Rabassa is well noted as translator of such difficult, joyful works as HOPSCOTCH translated from the Spanish by Gregory Rabassa.
He is perhaps best known as the translator into the English language of Cien años de soledad: Edición conmemorativa (The 40th Anniversary Edition) (Spanish Edition).
Here we find why the discipline of translation (which he repeatedly stresses he did without a prior global reading of the book, but following the book word by word, translating, as if Picasso claimed he just painted . . .) served him well, as in these octogenarian memoirs he allows himself the luxury and fun of digression.
Repeating that he translates by following the book word by word is like Lance Armstrong saying he just gets on a bike and rides. One interesting revelation of his translation methodology arises when he searches for a proper English equivalent for an obscure Peruvian Amazonian tree. He "cheats" by checking the French translation of the book (by Vargas Llosa, if I recall correctly) where the word is found generically translated as arbre (tree).
If this be treason . . .
He often thanks that early experience with puzzlemaster Cortazar in Rayuela (Spanish Edition), but also repeatedly wonderingly refers to Finnegans Wake (Classic, 20th-Century, Penguin), as if this work too would delight him to translate.
Into English . . .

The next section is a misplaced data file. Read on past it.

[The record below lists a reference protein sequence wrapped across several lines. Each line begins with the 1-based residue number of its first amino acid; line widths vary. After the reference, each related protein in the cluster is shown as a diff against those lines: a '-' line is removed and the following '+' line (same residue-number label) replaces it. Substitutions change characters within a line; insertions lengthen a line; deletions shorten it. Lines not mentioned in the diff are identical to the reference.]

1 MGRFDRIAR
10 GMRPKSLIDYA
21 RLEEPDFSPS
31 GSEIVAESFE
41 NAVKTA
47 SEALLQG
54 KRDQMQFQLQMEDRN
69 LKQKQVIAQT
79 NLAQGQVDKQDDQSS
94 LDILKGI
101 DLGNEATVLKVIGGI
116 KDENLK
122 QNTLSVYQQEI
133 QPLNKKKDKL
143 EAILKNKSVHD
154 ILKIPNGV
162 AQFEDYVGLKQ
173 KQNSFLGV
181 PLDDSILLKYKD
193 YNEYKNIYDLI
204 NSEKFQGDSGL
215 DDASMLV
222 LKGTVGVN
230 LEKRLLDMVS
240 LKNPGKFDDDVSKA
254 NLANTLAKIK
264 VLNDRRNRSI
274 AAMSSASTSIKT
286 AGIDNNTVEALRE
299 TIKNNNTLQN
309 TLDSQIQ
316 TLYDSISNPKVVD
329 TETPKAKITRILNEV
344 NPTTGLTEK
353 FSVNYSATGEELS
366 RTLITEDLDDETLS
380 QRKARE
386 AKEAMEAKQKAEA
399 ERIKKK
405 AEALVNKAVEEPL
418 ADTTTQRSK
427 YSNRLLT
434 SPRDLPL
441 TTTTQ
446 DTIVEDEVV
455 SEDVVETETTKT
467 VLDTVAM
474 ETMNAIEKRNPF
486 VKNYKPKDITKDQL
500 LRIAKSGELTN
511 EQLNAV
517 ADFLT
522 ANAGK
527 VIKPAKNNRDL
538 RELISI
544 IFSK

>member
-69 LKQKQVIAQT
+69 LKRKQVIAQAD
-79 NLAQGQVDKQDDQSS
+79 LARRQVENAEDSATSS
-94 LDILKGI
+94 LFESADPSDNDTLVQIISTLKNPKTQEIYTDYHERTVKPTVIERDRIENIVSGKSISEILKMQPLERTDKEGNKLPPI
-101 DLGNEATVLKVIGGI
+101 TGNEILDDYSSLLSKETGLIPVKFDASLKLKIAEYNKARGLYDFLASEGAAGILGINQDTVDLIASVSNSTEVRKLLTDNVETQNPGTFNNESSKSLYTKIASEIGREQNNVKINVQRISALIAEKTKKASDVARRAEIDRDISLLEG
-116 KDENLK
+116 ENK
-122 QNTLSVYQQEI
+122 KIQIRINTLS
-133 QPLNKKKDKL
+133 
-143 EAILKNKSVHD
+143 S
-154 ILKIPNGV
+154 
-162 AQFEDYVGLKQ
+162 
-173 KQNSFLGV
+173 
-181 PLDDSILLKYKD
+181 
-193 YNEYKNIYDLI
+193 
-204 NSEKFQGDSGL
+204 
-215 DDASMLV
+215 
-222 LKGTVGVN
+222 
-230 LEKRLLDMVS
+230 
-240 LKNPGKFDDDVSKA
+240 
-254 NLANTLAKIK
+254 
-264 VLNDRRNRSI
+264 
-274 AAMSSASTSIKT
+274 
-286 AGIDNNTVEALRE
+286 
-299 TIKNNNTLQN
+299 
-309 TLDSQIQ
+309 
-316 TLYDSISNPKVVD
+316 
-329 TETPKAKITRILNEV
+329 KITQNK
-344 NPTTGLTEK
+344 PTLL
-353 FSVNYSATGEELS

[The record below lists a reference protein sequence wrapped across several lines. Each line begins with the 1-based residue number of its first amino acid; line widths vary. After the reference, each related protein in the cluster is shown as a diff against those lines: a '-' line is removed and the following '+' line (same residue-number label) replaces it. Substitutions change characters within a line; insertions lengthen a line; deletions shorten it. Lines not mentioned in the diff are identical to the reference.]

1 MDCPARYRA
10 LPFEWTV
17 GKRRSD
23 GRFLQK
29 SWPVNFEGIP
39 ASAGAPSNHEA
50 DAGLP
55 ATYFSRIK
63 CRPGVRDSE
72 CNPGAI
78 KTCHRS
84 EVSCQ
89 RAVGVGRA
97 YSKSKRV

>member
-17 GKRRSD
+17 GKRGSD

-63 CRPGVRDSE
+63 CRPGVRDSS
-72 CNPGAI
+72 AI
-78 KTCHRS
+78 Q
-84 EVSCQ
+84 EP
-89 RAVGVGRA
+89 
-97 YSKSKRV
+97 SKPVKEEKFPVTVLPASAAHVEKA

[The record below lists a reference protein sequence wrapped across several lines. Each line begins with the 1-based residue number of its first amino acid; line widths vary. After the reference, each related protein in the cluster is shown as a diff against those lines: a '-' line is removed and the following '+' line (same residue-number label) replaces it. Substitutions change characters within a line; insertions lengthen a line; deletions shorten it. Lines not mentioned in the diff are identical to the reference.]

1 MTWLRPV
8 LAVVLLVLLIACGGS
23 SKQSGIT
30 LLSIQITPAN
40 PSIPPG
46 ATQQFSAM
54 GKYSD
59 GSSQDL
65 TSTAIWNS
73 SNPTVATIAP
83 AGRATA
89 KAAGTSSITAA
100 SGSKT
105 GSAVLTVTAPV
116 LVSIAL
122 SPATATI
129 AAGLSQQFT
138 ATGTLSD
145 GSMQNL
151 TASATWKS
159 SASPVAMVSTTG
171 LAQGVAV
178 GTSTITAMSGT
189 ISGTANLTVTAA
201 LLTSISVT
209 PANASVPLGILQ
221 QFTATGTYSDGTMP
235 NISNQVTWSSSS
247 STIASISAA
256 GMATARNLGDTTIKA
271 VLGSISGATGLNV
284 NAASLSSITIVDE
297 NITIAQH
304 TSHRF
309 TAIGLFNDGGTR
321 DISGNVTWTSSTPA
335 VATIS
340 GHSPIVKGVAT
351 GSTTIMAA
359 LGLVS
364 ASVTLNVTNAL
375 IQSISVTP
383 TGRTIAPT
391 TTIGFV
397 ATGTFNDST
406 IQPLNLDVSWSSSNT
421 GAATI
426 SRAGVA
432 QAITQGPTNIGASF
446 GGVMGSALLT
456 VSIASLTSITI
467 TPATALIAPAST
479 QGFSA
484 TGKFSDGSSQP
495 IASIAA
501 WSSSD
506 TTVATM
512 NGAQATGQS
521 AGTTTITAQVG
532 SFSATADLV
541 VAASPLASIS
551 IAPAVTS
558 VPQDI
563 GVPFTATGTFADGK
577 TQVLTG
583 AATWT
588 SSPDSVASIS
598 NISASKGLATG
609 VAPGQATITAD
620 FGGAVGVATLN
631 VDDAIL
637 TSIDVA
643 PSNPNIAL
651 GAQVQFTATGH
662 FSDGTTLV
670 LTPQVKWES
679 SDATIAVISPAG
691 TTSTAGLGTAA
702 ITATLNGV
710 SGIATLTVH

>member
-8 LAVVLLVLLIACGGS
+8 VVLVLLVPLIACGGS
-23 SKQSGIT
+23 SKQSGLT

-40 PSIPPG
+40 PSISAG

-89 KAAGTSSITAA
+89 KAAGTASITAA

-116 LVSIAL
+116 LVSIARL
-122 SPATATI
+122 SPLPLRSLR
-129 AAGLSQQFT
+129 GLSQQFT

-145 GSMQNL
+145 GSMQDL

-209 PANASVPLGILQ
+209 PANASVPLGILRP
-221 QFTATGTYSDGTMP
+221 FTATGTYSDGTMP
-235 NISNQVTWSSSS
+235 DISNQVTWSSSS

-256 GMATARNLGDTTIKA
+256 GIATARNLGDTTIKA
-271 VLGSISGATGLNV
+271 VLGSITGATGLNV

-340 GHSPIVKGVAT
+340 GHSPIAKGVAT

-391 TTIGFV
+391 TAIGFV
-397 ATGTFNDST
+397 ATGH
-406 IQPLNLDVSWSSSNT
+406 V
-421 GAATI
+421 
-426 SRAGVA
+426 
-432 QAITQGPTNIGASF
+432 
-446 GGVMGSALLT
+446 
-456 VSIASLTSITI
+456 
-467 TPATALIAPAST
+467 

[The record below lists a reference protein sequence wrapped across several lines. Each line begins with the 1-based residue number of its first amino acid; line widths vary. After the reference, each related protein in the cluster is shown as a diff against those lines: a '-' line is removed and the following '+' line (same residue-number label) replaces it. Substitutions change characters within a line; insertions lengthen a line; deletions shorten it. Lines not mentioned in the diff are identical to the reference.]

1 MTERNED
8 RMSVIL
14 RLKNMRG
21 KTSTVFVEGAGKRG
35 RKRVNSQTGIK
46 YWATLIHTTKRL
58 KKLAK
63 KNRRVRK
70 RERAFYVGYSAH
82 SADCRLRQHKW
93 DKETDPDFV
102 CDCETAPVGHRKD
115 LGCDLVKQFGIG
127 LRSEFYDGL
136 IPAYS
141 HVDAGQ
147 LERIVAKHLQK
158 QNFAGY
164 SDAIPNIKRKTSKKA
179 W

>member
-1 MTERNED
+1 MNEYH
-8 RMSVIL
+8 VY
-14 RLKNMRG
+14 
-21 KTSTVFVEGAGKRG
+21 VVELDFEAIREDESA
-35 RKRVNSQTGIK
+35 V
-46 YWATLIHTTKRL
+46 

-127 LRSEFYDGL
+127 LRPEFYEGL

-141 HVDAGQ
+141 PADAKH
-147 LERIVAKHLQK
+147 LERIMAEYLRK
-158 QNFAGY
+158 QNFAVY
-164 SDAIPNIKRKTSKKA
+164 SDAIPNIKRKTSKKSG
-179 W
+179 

He compares in fact, translating Cortazar's Gliglish as an experience of the Wake.
Please realize therefore within this book lie the endearing memories of an old man who has done some remarkable translations, stretched across the frame of an elegant originating text, transformed into our own rough and brutal Saxon tongue, maintaining the poetry and purpose as intact as possible.
It is not a how-to book, neither in methodology nor in the business. In fact, he admits he translated the now ubiquitous One Hundred Years of Solitude (Oprah's Book Club) (also approved by President Clinton) in the Sixties as piece work, with a one time fee, and no royalties. In this we realize it is not the translator who is the treasonous one mentioned in the title in reference to the ancient saying: traduttore traditore; we see rather it is the humble and unknown translator who suffers betrayal. The best translator is never heard, never seen, and rarely paid. The best translator's voice goes unheard, until now, with this marvelous book.
He lists the various Latin American authors he has translated (including the Portuguese of Brazil) and reflects upon the experience as remembered decades later. He even contemplates how he might produce a different text now. His meditation thus extends to thoughts on reading in itself, with quotes on how we read a new book each time we pick up the same book . . .
Please do not look here therefore for lessons in translation, although you may find them, nor for lessons in how to run your translation agency (err, can I get a job?) but interesting reflections upon reading and upon the act of translating.
Often we find him, unrestrained by the grim duty of translating a text at hand, running off with irrelevant references and images, yet, please, forgive him in this; he is elderly and has worked hard all of is life at this thankless labor, and is due his chance to let what WB Yeats called his pony run free, to go to the stable, to pull out the bolt.
Worth a gentle read, in this age of automatic, computerized, and so often faulty googly translations, which truly betray the originating text and author's heart.